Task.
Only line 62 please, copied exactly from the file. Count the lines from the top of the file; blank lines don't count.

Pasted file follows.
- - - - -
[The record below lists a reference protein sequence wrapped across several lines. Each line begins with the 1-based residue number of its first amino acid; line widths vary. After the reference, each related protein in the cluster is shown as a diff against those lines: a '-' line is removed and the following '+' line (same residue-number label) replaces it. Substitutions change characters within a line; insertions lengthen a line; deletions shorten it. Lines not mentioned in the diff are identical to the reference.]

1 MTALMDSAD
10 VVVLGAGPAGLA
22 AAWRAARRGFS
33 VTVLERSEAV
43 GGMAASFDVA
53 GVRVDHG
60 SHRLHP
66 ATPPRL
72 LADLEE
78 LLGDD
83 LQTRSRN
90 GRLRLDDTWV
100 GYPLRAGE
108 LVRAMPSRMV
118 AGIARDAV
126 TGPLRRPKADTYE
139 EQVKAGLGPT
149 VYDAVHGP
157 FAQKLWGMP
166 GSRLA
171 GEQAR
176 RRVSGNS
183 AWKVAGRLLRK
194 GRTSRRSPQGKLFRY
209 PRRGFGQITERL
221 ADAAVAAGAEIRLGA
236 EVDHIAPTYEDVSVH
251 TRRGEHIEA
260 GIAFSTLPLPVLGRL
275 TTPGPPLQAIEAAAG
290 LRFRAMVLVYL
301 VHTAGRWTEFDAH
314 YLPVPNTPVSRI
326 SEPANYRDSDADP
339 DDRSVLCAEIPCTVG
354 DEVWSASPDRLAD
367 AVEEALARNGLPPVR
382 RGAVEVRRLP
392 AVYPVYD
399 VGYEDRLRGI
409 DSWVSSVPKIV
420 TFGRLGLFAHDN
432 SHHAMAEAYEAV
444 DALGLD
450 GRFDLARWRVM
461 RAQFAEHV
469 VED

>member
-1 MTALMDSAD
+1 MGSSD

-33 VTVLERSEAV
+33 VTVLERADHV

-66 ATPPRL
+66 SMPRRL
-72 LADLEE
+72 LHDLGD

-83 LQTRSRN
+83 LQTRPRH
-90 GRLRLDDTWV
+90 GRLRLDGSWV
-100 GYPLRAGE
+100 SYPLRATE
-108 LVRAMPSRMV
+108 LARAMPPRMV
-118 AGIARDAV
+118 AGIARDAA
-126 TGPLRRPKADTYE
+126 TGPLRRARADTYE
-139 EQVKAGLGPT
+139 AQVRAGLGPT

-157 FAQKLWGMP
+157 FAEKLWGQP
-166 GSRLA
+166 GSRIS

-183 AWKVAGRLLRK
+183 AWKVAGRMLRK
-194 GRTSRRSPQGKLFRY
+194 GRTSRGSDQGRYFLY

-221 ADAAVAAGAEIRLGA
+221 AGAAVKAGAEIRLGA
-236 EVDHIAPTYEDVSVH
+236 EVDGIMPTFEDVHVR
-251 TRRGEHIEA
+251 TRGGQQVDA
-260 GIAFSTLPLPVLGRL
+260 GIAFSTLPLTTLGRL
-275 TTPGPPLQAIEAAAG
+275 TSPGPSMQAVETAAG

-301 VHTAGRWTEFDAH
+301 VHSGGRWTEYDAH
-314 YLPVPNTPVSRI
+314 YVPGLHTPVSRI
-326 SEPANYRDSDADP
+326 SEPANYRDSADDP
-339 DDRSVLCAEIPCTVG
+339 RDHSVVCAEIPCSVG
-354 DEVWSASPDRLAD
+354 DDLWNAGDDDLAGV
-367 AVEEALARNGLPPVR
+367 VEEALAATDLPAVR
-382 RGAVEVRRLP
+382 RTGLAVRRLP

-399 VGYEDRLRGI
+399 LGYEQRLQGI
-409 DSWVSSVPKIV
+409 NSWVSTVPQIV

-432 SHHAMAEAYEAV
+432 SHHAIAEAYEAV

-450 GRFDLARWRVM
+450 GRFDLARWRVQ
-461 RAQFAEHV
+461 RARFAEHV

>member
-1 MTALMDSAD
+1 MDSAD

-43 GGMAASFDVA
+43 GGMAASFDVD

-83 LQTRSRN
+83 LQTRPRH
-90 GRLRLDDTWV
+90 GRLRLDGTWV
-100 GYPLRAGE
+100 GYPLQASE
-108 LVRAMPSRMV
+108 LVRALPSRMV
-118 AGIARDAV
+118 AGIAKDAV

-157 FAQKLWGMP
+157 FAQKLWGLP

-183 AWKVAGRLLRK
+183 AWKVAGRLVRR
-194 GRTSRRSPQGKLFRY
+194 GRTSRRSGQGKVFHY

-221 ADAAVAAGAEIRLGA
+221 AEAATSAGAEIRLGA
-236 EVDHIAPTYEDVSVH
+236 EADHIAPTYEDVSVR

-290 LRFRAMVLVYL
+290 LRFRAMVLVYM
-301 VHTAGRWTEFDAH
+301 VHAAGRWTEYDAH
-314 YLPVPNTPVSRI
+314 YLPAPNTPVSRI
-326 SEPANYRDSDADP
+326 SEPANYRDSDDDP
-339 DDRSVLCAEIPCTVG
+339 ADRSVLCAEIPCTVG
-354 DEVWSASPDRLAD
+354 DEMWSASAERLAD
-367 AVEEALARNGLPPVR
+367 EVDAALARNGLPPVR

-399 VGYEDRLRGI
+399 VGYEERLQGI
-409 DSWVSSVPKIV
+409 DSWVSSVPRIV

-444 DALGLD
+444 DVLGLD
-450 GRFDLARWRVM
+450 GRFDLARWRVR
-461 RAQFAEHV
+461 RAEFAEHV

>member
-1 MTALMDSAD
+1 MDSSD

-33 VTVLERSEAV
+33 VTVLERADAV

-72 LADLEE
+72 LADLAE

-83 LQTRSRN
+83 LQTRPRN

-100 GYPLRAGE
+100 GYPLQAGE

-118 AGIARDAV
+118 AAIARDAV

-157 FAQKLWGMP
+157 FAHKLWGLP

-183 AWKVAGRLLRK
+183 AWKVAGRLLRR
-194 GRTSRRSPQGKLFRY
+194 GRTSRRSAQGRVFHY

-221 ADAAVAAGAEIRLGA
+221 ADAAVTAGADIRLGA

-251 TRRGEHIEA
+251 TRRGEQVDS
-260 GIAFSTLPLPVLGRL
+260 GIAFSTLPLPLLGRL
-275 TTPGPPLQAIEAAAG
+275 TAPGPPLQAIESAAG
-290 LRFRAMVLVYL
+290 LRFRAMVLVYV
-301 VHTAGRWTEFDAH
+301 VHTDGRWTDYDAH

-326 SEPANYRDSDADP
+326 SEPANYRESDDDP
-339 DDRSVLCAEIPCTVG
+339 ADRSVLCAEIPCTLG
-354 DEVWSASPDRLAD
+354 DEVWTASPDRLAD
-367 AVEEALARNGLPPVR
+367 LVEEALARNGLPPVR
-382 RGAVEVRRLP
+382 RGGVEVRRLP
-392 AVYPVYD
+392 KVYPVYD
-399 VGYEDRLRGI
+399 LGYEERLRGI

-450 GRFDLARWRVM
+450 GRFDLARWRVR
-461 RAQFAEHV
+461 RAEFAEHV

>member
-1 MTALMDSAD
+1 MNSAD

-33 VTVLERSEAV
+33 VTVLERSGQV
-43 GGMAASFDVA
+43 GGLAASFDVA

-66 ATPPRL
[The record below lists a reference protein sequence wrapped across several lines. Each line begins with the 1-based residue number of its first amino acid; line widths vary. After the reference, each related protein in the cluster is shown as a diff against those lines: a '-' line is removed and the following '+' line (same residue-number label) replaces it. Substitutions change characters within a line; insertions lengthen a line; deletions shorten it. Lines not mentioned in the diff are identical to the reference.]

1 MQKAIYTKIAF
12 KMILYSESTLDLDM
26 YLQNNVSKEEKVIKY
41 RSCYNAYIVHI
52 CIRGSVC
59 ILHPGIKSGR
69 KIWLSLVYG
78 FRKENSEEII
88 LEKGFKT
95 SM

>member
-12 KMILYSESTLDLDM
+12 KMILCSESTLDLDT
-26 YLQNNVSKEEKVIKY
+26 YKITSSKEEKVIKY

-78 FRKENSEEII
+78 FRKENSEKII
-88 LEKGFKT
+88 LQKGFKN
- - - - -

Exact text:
-100 GYPLRAGE